For example, the judge failed to make additional findings regarding his application of the plain view exception. In order to establish the plain view exception, the State must show that (1) the police officer was "lawfully in the viewing area"; (2) the officer discovered the evidence inadvertently, "meaning that he did not know in advance where evidence was located nor intend[ed] beforehand to seize it"; and (3) "it has to be 'immediately apparent' to the police that the items in plain view were evidence of a crime, contraband, or otherwise subject to seizure." Bogan, supra, 200 N.J. at 79 n.10. In previously examining the facts relevant to these elements, we ascertained that the trial judge did not determine "whether Detective Braconi's observations were inadvertent or were a mere 'pretext' for exploring defendant's backyard in the hope of discovering, in plain view, evidence to satisfy his curiosity about defendant's involvement in the robbery." Lane, supra, 393 N.J. Super. at 147. In response to our mandate, the trial judge only cursorily stated that "the detective . . . made . . . an 'inadvertent' discovery of the evidence . . . which was in no way a product of the demeaning characterization of the reviewing court's suggestion of the detective's 'curiosity.'" This unexplained conclusion does not answer the concerns expressed in our earlier opinion.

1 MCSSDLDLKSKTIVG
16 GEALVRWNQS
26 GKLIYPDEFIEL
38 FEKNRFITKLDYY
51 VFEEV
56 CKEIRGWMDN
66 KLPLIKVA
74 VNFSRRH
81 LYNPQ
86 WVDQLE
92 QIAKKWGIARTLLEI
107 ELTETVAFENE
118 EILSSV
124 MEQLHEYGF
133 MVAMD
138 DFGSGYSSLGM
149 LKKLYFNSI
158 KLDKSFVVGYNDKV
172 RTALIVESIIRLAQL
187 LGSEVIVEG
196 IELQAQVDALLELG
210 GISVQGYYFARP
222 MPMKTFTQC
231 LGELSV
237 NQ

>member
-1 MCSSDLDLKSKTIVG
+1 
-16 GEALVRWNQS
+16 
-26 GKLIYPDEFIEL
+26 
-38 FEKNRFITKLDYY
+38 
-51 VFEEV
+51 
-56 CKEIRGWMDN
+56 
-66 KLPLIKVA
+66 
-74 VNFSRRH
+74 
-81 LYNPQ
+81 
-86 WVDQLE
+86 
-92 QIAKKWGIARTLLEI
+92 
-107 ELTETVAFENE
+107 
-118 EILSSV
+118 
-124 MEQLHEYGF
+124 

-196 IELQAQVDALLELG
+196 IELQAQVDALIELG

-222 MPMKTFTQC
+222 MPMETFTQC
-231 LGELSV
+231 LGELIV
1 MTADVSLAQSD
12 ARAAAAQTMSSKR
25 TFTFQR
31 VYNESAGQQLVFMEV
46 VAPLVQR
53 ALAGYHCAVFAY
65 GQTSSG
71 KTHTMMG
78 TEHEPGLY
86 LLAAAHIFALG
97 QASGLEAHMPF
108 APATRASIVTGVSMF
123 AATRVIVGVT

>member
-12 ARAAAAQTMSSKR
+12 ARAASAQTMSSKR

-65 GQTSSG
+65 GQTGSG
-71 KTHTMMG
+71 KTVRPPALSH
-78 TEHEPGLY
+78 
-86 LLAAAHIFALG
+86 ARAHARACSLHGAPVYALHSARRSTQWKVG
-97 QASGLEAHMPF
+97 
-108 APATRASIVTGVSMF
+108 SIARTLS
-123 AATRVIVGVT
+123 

The judge also never amplified on whether Detective Braconi's discovery of the headband was inadvertent in the sense that it was spotted from a locale where Braconi still had a right to be. We remain uncertain whether the patrol car containing defendant Lane had departed, was departing, or had not yet begun to depart when Detective Braconi scanned the backyard with his flashlight and saw what he then believed to be a headband on the ground. We reiterate and emphasize that the timing of the patrol car's departure was highly important because, with its departure, there remained no ostensible reason for Braconi to stay at the ...